Also among Garrett’s elite 15 percent for this show were Sanford Levy and Charles Glasner – collectively, Jenkinstown Antiques, New Paltz, N.Y., who recently opened a new shop in Helltown at 13 Old Route 299.
“I guess we were lucky,” Levy concluded. “We thought the crowd seemed a little thin on Saturday, but the people that came were really interested in buying. We even made some important sales on Sunday to knowledgeable people who had broad interests.”
Representing original Sixteenth through Nineteenth Century natural history and botanical prints, Judi Bodnar of The Botanical Bog, Rensselaer, N.Y., arrived too late on Friday and so missed out on any preshow buying, but she reported having had a pleasant show with good volume – especially with Eighteenth Century natural history prints. “We additionally sold a group of four framed 1646 Merian botanicals, a framed Zanoni – Seventeenth Century Italian – botanical, several Warner Orchid chromolithographs, and early Curtis botanical prints. Our customers were a mixed group of new and old. Pack in and out was a snap, and the security excellent and much appreciated.”
Judi Bodnar recalled that during her and her husband Tom’s first experience at Rhinebeck – anxiety-filled due to their son’s medical adventure in Belize – the show office staff had been busy fielding distress messages. “Perhaps they would like to hear that he made it back alive and started medical school this fall,” she said.
Another print dealer, M.A.H. Antiques of North Edgecomb, Maine, seemed to be in the Christmas spirit – or anticipating that shoppers would be. Christmas prints included engravings by Thomas Nast (1840-1902), who first pictured Santa as we do today. Examples included “Another Stocking to Fill,” a wood engraving from 1880; “Christmas Post,” from 1879, depicting a boy putting his letter to Santa in a post box with a store in the background; and from 1886, a print of a little girl standing in lace underwear by the fireplace, her stockings and pajamas having been hung for Santa, perfectly embodied Victorian sentimentality and was titled “Santa Claus Can’ Say That I’ve Forgotten Anything.”
M.A.H. brought a diverse selection of prints, ranging from Winslow Homer engravings to the usual popular categories of military, maps, botanicals, butterflies, nature, children’s prints and prints of New York City. And, as always, because proprietor Lea Wait is also an award-winning author, plenty of copies of her mystery novels starring Maggie Summer, an antique print dealer who solves crimes based on clues in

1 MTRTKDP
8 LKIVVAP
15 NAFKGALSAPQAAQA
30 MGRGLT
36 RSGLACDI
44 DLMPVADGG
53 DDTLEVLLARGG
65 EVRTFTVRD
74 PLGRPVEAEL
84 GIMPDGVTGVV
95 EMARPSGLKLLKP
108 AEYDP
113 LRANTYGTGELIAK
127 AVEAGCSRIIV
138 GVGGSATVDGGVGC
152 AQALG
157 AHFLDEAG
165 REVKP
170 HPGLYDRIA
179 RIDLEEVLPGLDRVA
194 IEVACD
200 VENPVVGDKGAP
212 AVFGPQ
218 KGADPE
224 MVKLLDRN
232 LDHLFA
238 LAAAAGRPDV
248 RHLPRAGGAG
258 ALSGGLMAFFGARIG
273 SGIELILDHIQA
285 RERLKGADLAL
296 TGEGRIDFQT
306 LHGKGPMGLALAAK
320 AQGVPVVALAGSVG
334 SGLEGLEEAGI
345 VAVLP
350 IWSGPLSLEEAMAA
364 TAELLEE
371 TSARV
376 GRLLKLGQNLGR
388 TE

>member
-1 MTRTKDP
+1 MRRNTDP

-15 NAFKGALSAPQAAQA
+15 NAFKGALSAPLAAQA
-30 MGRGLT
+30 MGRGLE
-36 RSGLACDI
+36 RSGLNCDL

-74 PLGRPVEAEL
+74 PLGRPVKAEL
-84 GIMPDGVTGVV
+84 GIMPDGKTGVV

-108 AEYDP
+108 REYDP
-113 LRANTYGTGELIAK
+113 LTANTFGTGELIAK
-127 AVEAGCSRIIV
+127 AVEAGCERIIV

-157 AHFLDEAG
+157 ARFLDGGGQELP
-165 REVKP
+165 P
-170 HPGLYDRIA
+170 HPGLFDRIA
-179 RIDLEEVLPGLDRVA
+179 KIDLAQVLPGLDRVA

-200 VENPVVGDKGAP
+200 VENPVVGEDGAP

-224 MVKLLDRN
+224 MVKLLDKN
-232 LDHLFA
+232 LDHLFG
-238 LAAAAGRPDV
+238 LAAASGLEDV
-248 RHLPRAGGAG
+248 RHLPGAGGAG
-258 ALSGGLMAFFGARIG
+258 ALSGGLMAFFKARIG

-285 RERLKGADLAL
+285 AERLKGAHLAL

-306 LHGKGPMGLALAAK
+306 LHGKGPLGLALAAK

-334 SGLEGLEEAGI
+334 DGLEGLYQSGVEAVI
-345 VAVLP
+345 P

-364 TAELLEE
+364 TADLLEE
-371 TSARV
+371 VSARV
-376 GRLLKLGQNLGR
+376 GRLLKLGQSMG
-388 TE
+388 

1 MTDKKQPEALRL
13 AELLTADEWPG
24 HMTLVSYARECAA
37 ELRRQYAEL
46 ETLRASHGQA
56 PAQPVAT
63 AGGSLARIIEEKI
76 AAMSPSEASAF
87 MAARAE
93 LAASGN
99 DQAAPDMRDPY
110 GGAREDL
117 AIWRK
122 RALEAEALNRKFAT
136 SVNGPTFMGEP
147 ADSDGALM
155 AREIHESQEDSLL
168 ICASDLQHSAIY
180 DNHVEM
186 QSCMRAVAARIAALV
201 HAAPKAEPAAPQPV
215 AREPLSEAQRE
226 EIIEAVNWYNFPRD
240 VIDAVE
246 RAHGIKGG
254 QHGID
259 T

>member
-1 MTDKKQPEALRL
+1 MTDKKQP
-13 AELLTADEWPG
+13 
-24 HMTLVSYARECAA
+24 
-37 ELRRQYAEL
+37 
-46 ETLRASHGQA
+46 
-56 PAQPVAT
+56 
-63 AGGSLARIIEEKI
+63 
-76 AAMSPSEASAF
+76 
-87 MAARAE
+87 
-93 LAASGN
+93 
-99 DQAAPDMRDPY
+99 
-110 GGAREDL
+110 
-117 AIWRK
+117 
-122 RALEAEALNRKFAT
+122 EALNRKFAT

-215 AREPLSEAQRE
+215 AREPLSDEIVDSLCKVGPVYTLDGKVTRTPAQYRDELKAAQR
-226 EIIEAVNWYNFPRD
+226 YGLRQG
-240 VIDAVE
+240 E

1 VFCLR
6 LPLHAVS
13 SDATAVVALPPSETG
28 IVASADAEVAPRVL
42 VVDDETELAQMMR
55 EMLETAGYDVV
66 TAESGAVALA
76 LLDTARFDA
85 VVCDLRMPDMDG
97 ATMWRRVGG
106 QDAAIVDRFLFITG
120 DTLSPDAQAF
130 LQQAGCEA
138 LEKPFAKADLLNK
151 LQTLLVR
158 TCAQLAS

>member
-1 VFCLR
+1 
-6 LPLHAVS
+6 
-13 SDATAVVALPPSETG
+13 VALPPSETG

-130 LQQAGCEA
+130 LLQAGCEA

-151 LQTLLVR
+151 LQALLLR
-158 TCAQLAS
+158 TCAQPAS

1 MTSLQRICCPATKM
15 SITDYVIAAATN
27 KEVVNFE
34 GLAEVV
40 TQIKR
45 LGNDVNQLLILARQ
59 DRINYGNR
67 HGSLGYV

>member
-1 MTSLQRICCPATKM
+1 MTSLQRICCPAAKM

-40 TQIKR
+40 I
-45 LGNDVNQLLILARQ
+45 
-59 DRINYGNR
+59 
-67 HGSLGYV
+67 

When not running North Star Auction Galleries, Inc in Wallkill, N.Y., Dennis and Valerie Bakoledis of Rhinebeck enjoy the antiques fair crowds at Rhinebeck. Dennis Bakoledis observed a steady if not record-breaking crowd on Saturday. “Sunday always presents a challenge and this time was no different,” he said. “My show was good selling a lot of smalls under the $1,000 mark. They included a Connecticut redware jar, $650; a Pennsylvania coverlet, $375; a spongeware pitcher, $350; a large rococo carved and gilt mirror at $750; and a cherry one-drawer server at $950.”
Plenty of early American antiques and folk art could be found at the booth of Ellen Katona and Bob Lutz, Greenwich, N.J., who themselves are show promoters. For example, a three-door cupboard with original gray painted surface from Maine, circa 1820, shared space with a 1920s desk made by Geo. C. Flint Co., New York City, and a circa 1800-1820 Delaware or Eastern Shore, Md., walnut drop leaf table with unusual curved and played legs.
“We had a good show,” said Lutz, reporting total sales of 21 rdf_Descriptions. “Sunday was a little slow, but still was not bad. Did sell our painted cupboard late on Saturday. Nice sale. Sales seem to come in spurts. Overall, we were very pleased, and think Bruce Garrett is doing a fine job.”
George Harding, Wynnwood, Penn., is also a great source for early American furniture and decorative accessories. Among the rdf_Descriptions for this show, he brought a late Nineteenth spice chest with cigar box drawers, a grain painted York, Penn., blanket chest in pine, circa 1850-60 and a solid maple, mid-Nineteenth Century bed from the Finger Lakes region of New York.